The fact that so much long-term care is backed by Medicaid has put additional pressure on nursing home finances. That’s because Medicaid reimburses long-term care facilities at a lower rate than the amount paid by consumers who are paying privately, and care facilities have instituted new safety measures in the wake of the pandemic. Some states have temporarily increased their reimbursement rates to cover additional pandemic-related expenditures.
The pandemic may also accelerate the trend toward home-based long-term care provided through Medicaid, which was already underway before the pandemic. For example, in 1981, nearly all of Medicaid’s spending on long-term care was spent on care delivery in institutionalized long-term care settings. But by 2016, that figure had dropped to 43%, as home-based care picked up the slack. Because the pandemic has hastened the demand for in-home services, the Centers for Medicare and Medicaid Services have put in place regulatory waivers to increase access to home-based health services.
Impact on Long-Term Care Insurers
The fact that COVID-19 has ravaged people in long-term care settings--and indeed older age cohorts at large--has, perversely, had a positive impact on the finances of some long-term care insurance providers. Genworth, a leading provider of stand-alone long-term care insurance, noted that the financial performance of its long-term care insurance unit has improved so far this year. That’s because deaths of insured parties have reduced its outlays for care. (The reduced long-term care outlays were offset, in part, by higher life insurance claims during the period.)
Whether positive trends for insurers’ financial health will translate into a modulation of premium increases--or lower starting premiums for new long-term care insurance buyers--is an open question. Many insurers view COVID-19 as transitory, and some have even requested approval of premium increases during this period. That owes to a few factors. First, low interest rates reduce the amount that the insurer can earn on premiums and have contributed to premium increases. In addition, long-term care insurance tends to be incredibly sticky. Once people purchase it, they tend not to abandon it. The fact that insurers have been unable to shake off insured individuals with higher premiums has prompted them to push through even higher premiums.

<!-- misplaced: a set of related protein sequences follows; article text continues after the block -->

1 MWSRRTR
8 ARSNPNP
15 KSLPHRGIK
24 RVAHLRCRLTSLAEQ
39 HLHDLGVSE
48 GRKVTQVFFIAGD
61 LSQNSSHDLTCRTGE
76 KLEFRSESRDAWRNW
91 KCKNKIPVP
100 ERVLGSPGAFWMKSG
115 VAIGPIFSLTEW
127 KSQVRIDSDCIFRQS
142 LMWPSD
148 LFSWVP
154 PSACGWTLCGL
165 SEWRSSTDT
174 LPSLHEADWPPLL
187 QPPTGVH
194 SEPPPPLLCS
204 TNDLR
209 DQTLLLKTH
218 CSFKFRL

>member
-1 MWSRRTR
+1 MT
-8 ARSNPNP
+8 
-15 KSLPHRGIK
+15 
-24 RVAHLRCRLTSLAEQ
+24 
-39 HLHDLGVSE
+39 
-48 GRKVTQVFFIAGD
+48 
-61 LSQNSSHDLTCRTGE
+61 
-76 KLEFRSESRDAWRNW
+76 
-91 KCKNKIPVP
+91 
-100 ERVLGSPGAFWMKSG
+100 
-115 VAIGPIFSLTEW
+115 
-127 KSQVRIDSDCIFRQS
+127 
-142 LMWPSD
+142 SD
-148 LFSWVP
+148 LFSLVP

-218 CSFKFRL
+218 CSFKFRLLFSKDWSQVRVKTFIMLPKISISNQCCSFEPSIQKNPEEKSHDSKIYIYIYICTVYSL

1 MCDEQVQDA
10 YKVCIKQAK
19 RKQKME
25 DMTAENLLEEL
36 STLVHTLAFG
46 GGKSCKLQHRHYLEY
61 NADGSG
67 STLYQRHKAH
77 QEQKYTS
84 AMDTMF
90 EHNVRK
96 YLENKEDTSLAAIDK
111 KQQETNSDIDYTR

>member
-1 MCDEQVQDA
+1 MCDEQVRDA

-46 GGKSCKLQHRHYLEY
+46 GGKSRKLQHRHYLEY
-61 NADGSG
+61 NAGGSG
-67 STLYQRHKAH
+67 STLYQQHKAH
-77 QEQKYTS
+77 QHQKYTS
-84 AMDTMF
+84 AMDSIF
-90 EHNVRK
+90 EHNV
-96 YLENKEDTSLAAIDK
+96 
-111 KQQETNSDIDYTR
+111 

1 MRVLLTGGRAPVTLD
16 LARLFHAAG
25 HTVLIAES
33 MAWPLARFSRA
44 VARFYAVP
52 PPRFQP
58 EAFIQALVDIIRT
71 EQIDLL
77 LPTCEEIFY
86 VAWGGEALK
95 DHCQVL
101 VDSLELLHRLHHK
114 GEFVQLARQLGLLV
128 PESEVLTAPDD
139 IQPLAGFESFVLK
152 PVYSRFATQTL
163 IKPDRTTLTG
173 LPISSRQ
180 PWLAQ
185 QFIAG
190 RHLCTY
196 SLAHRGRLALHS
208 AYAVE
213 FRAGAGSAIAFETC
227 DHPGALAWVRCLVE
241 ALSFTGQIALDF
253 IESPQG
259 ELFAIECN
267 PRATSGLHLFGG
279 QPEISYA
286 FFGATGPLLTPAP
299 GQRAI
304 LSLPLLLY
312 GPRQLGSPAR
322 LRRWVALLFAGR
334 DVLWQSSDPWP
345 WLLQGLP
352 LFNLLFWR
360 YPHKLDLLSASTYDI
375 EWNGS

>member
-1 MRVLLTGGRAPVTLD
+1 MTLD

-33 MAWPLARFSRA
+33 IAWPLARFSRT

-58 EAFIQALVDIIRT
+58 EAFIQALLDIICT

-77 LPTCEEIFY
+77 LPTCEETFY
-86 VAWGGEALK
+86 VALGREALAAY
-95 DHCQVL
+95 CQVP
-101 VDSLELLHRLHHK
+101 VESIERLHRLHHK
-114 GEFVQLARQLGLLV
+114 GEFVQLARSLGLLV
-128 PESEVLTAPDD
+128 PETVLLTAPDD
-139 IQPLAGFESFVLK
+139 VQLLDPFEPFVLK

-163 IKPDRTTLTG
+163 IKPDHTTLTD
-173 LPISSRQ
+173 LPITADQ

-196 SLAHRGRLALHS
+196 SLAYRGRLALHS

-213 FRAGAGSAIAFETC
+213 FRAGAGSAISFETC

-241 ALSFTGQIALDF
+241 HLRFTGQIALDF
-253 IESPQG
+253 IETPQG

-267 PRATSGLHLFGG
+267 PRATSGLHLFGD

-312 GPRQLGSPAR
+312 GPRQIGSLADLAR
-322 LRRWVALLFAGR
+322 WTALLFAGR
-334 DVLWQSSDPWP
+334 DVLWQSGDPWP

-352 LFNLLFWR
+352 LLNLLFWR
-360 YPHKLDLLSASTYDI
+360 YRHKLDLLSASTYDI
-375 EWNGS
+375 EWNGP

Impact on Caregivers
The devastation of COVID-19 has also exacerbated already-existing caregiver shortages. While occupancy rates have declined at long-term care facilities, in-home care is inherently more labor-intensive. There are many reasons for the caregiver shortage, including low pay and stricter U.S. immigration laws (more than a third of in-home healthcare workers are immigrants). A shift to more home-based care is apt to worsen the caregiver shortage.
Of course, no discussion of long-term caregivers should ignore the fact that most such care in the U.S. is unpaid care delivered by friends and family members, especially spouses and adult children. If older adults and their families shift to more home-based care, more of those caregiving duties will likely fall on unpaid caregivers. That care isn’t without costs. Between 13% and 22% of caregivers are employed, and 70% reported experiencing work-related difficulties because of their caregiving responsibilities. A third of the people providing unpaid long-term care describe their health as fair or poor, and a third of people providing unpaid care to individuals with dementia are 65 or older.